For College Students with Aspergers: The Importance of Follow-Up With Your Professors

One of the most challenging aspects of supporting college students diagnosed with Asperger’s Disorder is the need for follow-up with professors, college staff, and others. Follow-up is important to ensure deadlines are met and that assignments are turned in according to each syllabus. The fast pace of college, combined with the severe anxiety and executive dysfunction common to the spectrum, create the perfect conditions for students with ASD to forget deadlines or avoid high pressure academic or social situations on campus.

Follow Up Professors in College

I’ve known dozens of students with ASD who promised: “I will work on my speech for Communications class this evening after dinner.” And they mean it sincerely when they say it. Stress and commitments mount as the day moves forward, however, and by dinner time students who made the promise may feel overwhelmed and overstimulated and avoid the assignment. Some may become focused so intensely on another subject or topic that they forget about working on their speech.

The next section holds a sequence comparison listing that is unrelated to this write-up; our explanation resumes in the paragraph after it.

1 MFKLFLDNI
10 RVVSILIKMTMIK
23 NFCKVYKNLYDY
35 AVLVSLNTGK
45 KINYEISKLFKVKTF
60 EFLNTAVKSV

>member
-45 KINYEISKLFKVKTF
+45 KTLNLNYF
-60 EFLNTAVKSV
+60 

It’s easy to presume that students who miss deadlines or forget to turn in assignments are simply immature, disinterested, or unfocused.

Many educators say “If he would just try harder he’d be just fine.” Some students who fit this profile are labeled “not college material,” as a result, and find their on-campus reputations compromised. Part of the frustration that education and support personnel experience in this scenario comes from their lack of understanding about the autism spectrum. They recognize the sincerity of the student when he said: “I’ll work on my speech after dinner.” They believe the student really meant his promise, and expect that he will follow through.